Weird little glitches like disappearing doors and unshapely character models were just adding fuel to the fire. It was like some low budget B-movie with a more interactive twist. Who cares what the people are saying? The real joy is in tearing it apart.

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Just look at that!! How could you resist throwing it?!

As we kept waiting, though, I realized something about my behavior; I was being a real jackass. I won’t claim that every game should be treated as a masterpiece (or even with respect), but it’s hard to fault a small team for trying to break new ground.

The non VR experience of We Are Chicago is substantially better. It still has a way to go before being released, but its ability to convey a story through a slightly interactive medium looks to be taking an already tired genre in some new directions.

“We want people to empathize with how things are,” is what Cindy Miller told me. “We like the fact that we are touching on these topics and we are going to be giving some proceeds from the game to help non-profit organizations.”

That really hit me in the gut. Here I was, joking about how goofy the VR demo looked. When my friend asked the lead programmer, Michael Block, about the intended plotline for the game, I jokingly said, “It’s about a teleporting man who is tasked with setting the dinner table and refuses to.”

I suppose that is the downside to an expo dedicated to “new” things. People want to experience VR, but the show floor is so crowded that dedicating yourself to any one thing is a monumental task. When some indie developer has a quick, accessible demonstration out, you mainly want to fuck around with it to experience the technology.

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Which way did he go, George?

“We like the fact that a lot of people come for the VR and stay for the game. We’re happy that people get to experience it,” Cindy said to me with a bright smile. It doesn’t matter if people think her game is bogus; she is mostly happy to present the idea to the masses.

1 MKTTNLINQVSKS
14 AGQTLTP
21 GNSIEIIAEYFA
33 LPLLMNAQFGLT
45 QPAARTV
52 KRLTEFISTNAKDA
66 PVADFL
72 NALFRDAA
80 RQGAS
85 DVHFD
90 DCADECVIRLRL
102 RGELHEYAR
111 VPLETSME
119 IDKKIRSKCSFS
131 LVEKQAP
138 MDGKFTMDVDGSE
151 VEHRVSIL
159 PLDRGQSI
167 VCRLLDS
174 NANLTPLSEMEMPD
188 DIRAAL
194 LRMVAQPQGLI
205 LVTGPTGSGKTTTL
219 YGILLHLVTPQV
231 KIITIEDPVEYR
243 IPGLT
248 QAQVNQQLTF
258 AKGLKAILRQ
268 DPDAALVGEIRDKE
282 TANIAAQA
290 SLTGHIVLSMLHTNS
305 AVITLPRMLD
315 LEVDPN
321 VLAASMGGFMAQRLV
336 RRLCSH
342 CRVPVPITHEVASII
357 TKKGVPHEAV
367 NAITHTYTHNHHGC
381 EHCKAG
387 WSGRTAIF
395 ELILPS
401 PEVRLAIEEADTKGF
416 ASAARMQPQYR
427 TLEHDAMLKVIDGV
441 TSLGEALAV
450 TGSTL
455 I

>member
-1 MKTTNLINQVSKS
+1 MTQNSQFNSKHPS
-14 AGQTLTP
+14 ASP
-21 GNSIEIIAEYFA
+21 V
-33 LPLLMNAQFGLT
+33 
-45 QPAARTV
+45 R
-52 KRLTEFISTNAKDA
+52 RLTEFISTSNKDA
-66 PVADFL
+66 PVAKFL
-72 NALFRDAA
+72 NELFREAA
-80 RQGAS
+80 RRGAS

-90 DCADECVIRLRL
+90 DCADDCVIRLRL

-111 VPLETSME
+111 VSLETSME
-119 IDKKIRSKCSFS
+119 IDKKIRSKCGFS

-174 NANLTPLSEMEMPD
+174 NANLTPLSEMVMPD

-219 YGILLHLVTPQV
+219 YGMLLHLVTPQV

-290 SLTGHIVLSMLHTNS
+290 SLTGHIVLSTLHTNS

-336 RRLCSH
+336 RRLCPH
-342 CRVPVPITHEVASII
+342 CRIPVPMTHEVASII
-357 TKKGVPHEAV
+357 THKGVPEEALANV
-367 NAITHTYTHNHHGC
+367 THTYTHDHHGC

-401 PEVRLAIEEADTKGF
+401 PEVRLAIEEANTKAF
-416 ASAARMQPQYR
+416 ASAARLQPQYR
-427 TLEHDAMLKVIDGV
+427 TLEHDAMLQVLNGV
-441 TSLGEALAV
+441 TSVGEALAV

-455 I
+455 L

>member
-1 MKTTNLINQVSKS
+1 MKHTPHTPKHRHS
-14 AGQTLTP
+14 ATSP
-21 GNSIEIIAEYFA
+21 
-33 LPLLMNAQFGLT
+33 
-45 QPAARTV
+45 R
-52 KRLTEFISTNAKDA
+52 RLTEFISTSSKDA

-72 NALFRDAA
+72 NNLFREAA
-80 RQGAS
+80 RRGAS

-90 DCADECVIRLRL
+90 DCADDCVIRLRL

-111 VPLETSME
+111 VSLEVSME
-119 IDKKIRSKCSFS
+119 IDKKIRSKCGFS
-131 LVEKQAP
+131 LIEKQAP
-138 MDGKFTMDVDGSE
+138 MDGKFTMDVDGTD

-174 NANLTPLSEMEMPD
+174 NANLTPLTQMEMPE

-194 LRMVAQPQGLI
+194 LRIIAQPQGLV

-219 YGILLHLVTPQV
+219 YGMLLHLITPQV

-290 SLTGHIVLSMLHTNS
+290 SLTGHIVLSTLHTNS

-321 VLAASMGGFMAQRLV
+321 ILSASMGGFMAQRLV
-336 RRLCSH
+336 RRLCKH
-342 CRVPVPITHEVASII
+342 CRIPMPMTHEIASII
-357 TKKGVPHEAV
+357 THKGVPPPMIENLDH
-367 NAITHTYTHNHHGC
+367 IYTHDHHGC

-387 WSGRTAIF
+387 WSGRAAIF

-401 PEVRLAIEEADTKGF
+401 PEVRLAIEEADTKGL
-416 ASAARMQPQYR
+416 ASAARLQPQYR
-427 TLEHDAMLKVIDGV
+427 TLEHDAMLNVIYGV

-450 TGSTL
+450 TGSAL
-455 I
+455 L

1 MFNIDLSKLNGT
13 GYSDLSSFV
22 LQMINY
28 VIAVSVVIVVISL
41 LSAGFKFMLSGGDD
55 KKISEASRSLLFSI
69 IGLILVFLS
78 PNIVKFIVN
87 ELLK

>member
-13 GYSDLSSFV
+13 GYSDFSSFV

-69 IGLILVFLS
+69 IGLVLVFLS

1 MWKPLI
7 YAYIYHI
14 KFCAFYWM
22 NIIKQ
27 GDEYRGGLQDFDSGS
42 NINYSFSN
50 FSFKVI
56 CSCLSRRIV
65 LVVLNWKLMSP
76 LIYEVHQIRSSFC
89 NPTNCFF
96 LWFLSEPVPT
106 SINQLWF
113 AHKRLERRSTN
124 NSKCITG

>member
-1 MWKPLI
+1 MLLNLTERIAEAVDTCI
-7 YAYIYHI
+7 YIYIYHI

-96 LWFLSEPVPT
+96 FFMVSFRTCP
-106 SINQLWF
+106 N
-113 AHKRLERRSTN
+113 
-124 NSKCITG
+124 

Thankfully, I’m not the kind of person to shut my mind off. I tinkered with the VR experience on the first day of PAX, but I returned to that booth every other day. The second day was to take another friend over and the third day was to grab some photos and quotes. I wanted to challenge myself with bringing out the better side of this game.

I don’t know if I should explain its plot details or any of the controls. At its best, the game feels like a Telltale adventure game before they began sucking up every contract possible. We Are Chicago is taking the idea of an interactive narrative to its logical conclusion.

We’ve seen games built on making us empathize with protagonists or thrusting us into difficult scenarios, but none of them have truly dealt with real life problems. The abundance of World War II shooters may have all been based on true stories, but none of those felt real.

Most gamers also don’t have to live in a shitty slum. A lot of us have a comfortable life. The worst problem we will ever face is pissing our boss off. None of us know the emotional toll that constantly living in fear brings. None of us need to worry about stray bullets flying through our walls and killing our families.

Cindy and Michael both told me, “Everything that happens in the game is based on real events.” Cindy then added, “Our writer came from Englewood and is bringing his personal experience into the game.” Well, damn. Safe, secure, blissfully happy me gets to go home to white suburbia while these developers have grown up in a crappy reality.

Did the rest of the attendees connect with this game on the same level? I honestly don’t think so. People were so happy to get into a VR headset that the conversations might as well of not happened. You could have put stickmen in place of the character models and no one would bat an eye.

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Half of these people probably never even saw the game. I know Jed didn’t!

I didn’t want to leave the expo and have this game become a distant memory. I didn’t want others to see the low budget and think this game was a joke. VR may be the future, but if it robs a game like this of its narrative punch, then it doesn’t deserve to survive on the market. VR should be opening people to new realities; it shouldn’t be relegated to a simple plaything.

Thankfully, We Are Chicago will be releasing as a standard game first. The VR experience was mostly made for PAX (and was finished in a week), but will become available at an unspecified time after the game is finally out.

I feel that is for the best. I’d rather the discussion start with how dramatic the game is rather than how ridiculous a flying plate looks in VR.

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Cindy Miller (Left), Michael Tisdale (Center), Michael Block (Right)

Children and War